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> For younger kids, maybe they could "map" their route to and from school
> (how many houses, blocks, where they turn, what they cross); or map out
> their routine in the school building itself (homeroom, specials, library,
> cafeteria, playground, etc.) The Family Circle cartoon recently showed one
> of the kids as he took a VERY rambling route, through all parts of the
> building, on his way to the washroom (kind of an aerial perspective).
I did a project last year with my 7th graders on this topic. They created a
map of their home town. It had to show how to get from school to their house.
It also had to have a legend and accuracy was important. (legend contained,
railroads, bodies of water, bridges, cemetaries and other landmarks) Students
also included stores around their homes. I went to visit every student when
their map was complete. I brought a bag of candy and said hi to parents at
home. This was even better than that positive phone call home. It only took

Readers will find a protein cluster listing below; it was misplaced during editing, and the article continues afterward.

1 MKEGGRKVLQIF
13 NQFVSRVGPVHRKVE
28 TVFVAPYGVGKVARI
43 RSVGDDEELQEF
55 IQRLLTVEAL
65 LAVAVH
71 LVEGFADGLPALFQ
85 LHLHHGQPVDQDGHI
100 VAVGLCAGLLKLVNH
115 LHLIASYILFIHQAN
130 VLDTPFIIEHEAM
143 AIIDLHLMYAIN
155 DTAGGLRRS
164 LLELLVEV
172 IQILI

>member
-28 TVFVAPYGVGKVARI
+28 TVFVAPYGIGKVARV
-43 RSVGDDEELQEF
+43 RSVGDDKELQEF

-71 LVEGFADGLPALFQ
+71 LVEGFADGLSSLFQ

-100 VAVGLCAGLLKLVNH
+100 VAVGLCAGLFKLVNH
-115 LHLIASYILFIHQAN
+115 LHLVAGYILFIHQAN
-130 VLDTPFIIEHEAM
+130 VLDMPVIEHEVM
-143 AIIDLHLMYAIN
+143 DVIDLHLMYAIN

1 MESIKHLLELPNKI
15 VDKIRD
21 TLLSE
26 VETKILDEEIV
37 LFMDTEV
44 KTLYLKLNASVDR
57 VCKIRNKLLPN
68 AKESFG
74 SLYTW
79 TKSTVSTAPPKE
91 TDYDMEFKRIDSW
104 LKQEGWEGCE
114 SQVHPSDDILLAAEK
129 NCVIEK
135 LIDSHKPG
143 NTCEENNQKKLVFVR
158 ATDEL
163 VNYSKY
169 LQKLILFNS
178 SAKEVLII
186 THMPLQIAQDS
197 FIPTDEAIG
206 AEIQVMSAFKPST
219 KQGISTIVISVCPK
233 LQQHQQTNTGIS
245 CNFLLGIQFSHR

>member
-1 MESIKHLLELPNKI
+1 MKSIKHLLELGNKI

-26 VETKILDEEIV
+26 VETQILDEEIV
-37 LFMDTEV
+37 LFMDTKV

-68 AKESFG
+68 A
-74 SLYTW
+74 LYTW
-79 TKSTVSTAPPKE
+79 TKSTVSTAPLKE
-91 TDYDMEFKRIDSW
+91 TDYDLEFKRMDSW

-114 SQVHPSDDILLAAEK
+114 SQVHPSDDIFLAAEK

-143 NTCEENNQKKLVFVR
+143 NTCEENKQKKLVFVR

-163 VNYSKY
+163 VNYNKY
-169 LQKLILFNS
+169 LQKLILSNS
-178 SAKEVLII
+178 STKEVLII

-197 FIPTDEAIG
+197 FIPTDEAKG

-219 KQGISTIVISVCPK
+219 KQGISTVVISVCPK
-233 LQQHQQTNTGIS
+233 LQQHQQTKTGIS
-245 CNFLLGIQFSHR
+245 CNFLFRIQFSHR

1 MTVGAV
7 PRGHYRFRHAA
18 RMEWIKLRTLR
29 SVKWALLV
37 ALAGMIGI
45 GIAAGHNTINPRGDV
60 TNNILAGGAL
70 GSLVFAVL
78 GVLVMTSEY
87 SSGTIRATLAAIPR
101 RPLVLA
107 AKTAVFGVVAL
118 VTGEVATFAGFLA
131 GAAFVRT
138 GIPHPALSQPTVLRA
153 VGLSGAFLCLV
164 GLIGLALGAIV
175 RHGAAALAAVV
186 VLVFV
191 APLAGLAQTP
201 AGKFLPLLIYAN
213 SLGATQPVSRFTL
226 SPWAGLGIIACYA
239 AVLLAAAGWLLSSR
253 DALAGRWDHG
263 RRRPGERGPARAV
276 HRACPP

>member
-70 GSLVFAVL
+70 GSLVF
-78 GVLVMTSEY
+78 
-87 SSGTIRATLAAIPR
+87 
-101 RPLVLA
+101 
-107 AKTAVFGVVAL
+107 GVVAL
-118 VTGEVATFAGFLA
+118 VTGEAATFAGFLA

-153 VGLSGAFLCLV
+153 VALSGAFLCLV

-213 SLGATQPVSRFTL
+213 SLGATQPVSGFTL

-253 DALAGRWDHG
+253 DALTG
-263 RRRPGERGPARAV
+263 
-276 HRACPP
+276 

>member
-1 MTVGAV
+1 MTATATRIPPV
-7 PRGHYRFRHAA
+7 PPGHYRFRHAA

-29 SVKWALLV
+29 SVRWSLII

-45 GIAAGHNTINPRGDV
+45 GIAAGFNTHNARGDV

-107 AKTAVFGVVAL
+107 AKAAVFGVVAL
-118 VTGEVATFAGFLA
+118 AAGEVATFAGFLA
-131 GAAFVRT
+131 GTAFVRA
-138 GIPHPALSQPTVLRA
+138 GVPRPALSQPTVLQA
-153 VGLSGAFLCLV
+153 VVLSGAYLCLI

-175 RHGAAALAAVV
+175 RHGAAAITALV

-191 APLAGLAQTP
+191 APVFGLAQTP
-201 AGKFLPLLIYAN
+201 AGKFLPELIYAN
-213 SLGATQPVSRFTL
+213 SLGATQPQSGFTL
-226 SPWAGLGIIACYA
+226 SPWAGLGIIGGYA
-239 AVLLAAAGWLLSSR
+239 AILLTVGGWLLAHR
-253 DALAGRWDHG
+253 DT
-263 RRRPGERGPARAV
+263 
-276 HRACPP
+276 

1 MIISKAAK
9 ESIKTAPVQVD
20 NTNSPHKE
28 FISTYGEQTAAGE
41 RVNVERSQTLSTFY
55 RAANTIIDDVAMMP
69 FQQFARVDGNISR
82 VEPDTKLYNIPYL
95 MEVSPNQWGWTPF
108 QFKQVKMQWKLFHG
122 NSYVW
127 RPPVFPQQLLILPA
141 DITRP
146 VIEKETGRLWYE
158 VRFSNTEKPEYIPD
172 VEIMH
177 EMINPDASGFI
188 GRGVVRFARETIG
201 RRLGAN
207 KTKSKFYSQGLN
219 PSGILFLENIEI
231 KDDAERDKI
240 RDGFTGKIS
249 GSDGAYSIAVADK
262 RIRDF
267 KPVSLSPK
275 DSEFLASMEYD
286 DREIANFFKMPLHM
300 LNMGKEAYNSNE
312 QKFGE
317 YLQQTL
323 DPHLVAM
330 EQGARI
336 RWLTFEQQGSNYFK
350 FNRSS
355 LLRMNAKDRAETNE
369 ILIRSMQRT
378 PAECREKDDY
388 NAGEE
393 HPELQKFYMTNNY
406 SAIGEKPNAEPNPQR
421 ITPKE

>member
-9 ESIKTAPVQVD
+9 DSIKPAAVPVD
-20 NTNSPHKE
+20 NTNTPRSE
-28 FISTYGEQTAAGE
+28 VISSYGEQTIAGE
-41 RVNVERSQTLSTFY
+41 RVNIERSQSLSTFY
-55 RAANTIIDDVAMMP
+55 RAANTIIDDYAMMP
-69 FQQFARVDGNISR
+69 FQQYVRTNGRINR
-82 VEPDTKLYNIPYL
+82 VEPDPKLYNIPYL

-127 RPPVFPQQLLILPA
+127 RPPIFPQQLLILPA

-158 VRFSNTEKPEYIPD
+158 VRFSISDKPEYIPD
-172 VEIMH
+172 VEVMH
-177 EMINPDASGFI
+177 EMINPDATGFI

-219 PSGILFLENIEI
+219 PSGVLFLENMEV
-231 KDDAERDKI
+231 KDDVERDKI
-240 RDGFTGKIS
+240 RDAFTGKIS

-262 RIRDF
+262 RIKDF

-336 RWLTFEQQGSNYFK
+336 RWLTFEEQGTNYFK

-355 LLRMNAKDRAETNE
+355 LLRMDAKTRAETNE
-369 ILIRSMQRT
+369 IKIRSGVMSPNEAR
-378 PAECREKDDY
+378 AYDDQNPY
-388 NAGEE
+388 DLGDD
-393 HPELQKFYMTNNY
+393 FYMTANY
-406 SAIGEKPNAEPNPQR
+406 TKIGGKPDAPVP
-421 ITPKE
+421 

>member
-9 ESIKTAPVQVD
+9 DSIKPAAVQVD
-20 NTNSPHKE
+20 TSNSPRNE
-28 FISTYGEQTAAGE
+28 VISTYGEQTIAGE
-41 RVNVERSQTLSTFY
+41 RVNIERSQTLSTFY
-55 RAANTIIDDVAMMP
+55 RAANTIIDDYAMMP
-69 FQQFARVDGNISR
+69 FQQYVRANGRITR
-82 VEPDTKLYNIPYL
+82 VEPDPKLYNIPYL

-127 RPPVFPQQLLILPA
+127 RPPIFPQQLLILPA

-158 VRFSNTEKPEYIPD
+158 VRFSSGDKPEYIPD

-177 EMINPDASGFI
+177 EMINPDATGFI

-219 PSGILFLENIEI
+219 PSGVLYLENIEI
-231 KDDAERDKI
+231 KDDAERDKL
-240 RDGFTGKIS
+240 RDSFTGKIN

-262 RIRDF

me about 3 days after school to visit about 40 students. I planned my route
and visited kids in specific ares each day. I did have to collect maps from
the area chamber of commerce. A post office or library could also help. These
were used to guide students in lableing street names around their house. It's
amazing how they don't reads street signs. Kids knew ahead of time that I
would bring them a treat if they had an accurate map.
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Content-Description: Card for Melissa Chaney
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fn: Melissa Chaney
org: Ray-Pec Schools Peculiar, MO
title: Shull 6th Grade Art